(2) This material is no news to Americans, who have known about Enron for years. The play is preaching to the converted. For the best take on Enron, to my mind, please watch the film Enron: the Smartest Guys in the Room. Great stuff!
    (3) The slick sell of the show -- glitzy lights and raptors and music -- is all good fun, but it's the kind of good cheesy old fun you could get for free watching the telly on Saturday night.
    Finally, I'd like to add that the English shock/horror that this play sank on Broadway says more about preconceived notions that the English have about Americans than anything illuminating about the production itself. It's just not an engaging and alive and kicking piece of theatre in its present, overburdened state in a huge West End theatre -- let alone Broadway. Please. Americans voted in Obama. Let's put behind us the bad old days of taking pot shots at Americans for being vulgar or philistine, unsophisticated, or politically backwards. What nonsense. What we had here was a good and feisty aggressive play for a small space that simply got swallowed up in its own hubris and success as it cut its own lifestrings and moved to bigger spaces and "bigger" production values because people wanted the show to make lots of money for them. The Americans had nothing to do with it -- all they did was see a spade and call it a spade.

  • Comment number 8.

    I saw Enron this week in NY & loved it. But it's really not well-suited to the US market. Most theater-goers in the US are women in their 50's. (The same people who would go to a ballet.) High corporate finance (at least in the US) is heavy on the testosterone, and testosterone-heavy stories about just don't appeal to older women (who wouldn't be allowed into the world of high finance due to its glass ceiling, & therefore lost any interest they might have had when younger.) Also, there's no strong female lead (the person who plays Rebecca Mark is great, but still Rebecca wasn't that big a player in the scandal, and she comes across in the play as soulless & slutty). Also, most of the music in the play seems to be "techno." Again, not appealing to the age of the average theater-goer.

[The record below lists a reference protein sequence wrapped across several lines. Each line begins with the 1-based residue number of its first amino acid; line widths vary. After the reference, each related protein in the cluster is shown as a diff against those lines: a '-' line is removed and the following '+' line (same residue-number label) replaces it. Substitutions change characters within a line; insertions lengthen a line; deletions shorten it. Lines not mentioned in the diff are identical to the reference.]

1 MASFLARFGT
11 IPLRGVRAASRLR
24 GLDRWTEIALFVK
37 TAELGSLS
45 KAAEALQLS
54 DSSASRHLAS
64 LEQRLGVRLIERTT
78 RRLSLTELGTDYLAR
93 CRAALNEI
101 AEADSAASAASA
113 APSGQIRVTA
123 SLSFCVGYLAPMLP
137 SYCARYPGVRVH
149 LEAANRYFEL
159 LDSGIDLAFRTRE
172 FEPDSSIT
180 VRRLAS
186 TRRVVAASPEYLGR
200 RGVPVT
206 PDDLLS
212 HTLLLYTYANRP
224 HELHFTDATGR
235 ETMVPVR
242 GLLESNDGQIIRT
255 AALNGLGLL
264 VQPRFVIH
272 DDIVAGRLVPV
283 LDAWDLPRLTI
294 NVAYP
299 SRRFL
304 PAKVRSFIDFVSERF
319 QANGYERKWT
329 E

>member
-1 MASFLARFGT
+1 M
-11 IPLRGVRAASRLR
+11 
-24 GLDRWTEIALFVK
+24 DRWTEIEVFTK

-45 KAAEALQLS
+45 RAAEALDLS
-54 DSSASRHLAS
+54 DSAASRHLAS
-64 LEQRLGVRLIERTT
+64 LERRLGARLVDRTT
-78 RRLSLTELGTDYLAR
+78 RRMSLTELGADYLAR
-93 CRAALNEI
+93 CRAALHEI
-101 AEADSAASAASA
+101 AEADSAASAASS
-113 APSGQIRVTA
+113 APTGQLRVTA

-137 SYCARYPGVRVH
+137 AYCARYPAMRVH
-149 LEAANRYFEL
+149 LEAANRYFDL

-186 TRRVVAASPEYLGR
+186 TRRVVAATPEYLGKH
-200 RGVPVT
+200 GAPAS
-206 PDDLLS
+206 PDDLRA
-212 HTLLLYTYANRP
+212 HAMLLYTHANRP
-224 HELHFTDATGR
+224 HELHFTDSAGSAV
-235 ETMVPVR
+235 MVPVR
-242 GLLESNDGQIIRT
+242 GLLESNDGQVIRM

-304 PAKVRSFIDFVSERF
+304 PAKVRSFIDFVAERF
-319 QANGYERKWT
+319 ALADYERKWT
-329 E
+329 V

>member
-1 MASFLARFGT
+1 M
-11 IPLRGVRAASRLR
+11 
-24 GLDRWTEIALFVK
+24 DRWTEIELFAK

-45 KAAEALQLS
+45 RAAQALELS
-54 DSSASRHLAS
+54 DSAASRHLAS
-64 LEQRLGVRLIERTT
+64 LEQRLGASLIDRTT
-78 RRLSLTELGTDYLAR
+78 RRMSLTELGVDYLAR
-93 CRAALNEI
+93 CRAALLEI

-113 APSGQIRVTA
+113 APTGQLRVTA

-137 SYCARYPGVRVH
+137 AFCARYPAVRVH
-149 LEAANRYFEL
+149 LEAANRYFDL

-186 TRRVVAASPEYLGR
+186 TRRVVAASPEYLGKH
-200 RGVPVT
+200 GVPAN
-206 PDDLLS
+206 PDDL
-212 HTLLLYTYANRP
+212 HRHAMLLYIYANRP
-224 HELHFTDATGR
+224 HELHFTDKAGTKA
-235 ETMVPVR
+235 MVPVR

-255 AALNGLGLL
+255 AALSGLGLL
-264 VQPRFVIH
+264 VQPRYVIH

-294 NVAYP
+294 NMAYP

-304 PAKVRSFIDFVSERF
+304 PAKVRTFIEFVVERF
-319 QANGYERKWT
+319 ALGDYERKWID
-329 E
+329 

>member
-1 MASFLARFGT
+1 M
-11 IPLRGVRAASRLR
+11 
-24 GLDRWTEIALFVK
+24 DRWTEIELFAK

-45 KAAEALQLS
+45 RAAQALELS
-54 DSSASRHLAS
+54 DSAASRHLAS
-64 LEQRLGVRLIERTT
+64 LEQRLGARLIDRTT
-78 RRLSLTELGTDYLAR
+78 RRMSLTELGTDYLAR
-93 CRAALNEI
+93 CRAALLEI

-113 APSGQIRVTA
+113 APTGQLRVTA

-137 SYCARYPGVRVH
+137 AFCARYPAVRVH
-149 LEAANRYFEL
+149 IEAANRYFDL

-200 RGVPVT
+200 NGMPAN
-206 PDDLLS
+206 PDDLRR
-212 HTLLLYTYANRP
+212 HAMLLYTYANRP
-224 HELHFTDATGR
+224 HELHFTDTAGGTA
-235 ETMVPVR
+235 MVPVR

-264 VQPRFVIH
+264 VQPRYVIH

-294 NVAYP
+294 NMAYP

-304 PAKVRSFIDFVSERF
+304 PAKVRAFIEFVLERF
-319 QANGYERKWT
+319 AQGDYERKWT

Also, I'm shocked that the producers thought people from Wall St would want to see this. Who wants to see a musical that mocks their career & intellect? Finally, the play does have an anti-US bias - from NYC to Texas, the play skewers us. I appreciated the cleverness of the segues, the neat choreography of the dancing traders and the cohesiveness of the multi-media presentation. But, on the other hand, we actually went to see it as a joke. The idea of Enron being made into a musical seemed so implausible to us. To us, it's really the modern equivalent of "Springtime for Hitler." You wouldn't expect "Springtime for Hitler" to be a hit in Germany 10 years after the war ended, would you? There you have it.

  • Comment number 9.

    What did this play have to say besides, "look at the stupid Americans"? Besides being about 4 years too late (sorry, life went on here), what else did it have to offer that was worth a month's wages and a 1000+ mile journey? Would Brits spend that kind of money to see a show about MPs expense accounts?... Maybe it's time for Britain to re-evaluate the basis for that superiority complex.


BBC © 2014 The BBC is not responsible for the content of external sites. Read more.

This page is best viewed in an up-to-date web browser with style sheets (CSS) enabled. While you will be able to view the content of this page in your current browser, you will not be able to get the full visual experience. Please consider upgrading your browser software or enabling style sheets (CSS) if you are able to do so.